While questions remain around how clinics will operate in the fall 2020 semester, some details are evident in law schools’ larger reopening plans to the extent that they have been made public. Harvard Law School, which plans to hold all its courses online, has published a webpage devoted to its fall 2020 plans with information ranging from its rationale for remote-only instruction to how students can access funding for the technology necessary to participate. The page also details how its clinics will operate. While noting that advocacy-oriented clinics should be able to continue functioning online without significant issues, those that typically interface with the courts—courts that, like law schools themselves, may be online—prove more difficult. Despite the law school’s decision to hold all fall 2020 classes remotely, it notes that clinics that involve direct client service may eventually be able to continue some aspects of their in-person work as courts reopen, potentially including in-person activities such as appearing in court, interviewing clients, and accessing court documents. At the same time, Harvard Law School emphasizes that these potential in-person clinical opportunities would be voluntary and that all its clinics “will and must have robust legal work for students to undertake remotely no matter their geographic location.”

One way or another, clinics will be open for business.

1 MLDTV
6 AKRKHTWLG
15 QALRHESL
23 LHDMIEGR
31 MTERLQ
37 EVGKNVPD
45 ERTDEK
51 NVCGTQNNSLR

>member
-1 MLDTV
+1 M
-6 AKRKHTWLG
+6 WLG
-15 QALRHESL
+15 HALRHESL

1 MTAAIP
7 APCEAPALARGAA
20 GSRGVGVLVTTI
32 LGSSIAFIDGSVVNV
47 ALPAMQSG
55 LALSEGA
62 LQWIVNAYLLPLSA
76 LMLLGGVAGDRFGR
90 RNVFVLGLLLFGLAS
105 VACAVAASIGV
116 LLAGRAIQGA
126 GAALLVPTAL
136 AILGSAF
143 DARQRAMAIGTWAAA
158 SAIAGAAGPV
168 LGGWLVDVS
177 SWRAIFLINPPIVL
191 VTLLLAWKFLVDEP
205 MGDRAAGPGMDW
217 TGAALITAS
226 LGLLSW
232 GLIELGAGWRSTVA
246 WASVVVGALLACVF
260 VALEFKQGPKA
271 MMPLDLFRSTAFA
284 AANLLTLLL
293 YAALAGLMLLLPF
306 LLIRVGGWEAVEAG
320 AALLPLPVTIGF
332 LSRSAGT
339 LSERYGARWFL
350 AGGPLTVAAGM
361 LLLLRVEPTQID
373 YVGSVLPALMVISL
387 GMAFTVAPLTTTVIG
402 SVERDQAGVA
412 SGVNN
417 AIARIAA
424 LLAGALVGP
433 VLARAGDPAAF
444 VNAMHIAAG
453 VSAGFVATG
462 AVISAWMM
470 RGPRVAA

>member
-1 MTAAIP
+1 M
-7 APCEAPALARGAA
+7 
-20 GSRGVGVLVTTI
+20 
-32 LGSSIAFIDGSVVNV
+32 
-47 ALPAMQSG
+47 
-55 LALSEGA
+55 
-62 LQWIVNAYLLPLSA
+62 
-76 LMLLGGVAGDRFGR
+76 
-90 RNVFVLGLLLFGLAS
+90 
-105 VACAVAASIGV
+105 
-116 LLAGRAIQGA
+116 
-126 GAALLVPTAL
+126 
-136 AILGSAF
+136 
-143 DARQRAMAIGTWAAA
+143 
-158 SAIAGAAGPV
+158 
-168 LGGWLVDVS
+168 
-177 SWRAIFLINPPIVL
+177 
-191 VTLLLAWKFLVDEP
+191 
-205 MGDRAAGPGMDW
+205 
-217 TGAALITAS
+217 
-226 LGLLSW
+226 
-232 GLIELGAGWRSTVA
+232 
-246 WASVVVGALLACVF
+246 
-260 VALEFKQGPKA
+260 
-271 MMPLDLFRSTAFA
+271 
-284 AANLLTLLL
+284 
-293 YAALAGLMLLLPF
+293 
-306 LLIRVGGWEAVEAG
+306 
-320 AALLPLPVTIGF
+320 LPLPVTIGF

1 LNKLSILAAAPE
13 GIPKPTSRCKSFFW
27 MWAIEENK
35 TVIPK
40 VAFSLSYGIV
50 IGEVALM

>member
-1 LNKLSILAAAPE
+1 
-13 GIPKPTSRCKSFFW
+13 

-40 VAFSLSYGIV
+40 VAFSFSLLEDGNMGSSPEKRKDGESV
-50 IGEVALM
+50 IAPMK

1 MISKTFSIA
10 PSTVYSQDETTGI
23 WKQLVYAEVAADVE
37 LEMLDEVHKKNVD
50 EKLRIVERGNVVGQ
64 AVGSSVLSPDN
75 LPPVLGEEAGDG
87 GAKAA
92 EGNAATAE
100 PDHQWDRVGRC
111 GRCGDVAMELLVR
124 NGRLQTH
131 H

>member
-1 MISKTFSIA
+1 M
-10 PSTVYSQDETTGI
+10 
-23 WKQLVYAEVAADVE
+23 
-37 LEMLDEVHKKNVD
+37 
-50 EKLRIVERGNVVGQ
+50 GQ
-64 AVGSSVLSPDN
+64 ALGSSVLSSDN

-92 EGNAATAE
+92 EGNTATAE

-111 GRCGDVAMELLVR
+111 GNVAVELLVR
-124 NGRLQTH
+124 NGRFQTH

Other law schools hint at their approaches with varying levels of detail. In describing its hybrid approach, the University of Chicago Law School notes that “some clinical offerings will be held in-person.” Michigan Law, which is planning to offer in-person classes with online options, affirms that all clinics will operate in some form in fall 2020, with the status of in-person opportunities dependent on the status of the relevant practice settings (for example, the court that would hear the type of case handled by a given clinic). While acknowledging that the overwhelming majority of clinical work has and will continue to be conducted remotely, Michigan Law directs students who want to participate but who also feel uncomfortable with potential in-person components to consult their clinical professor or dean. Meanwhile, Arizona State University Law School, which also plans to offer online and in-person options for its coursework, cautions that some clinical experiences that “do not lend themselves to remote instruction” will take place only on campus and in person.

Like the larger legal profession, and in particular the court system, consensus best practices for the remote operation of law school clinics have yet to be fully developed. Just as courts are struggling with how to safely and effectively re-create essential in-person tasks like sharing evidence and providing space for public viewing (for more, see “Public Trials”), clinics are similarly forced to reckon with previously face-to-face tasks like conducting client interviews and interfacing with the courts. One thing is clear: clinics will have to adapt to the new normal. Quinten Steenhuis, a clinical fellow at Suffolk University’s Legal Innovation and Technology Lab, recently launched a project aimed at creating a client-centric app around housing and family law given both the closure of physical courts as well as the separation between students and their clients—just one example of clinical innovation borne of necessity. Time will tell what other innovations and breaks from tradition await as the fall 2020 semester unfolds. One way or another, clinics will be open for business.

Further reading

Online or In Person? Law Schools Diverge in Fall Semester Plans,” Law.com

Law School Clinics Across the Country Offer Coronavirus Help,” Law.com

Remote Courts Volume 6 • Issue 5 • July/August 2020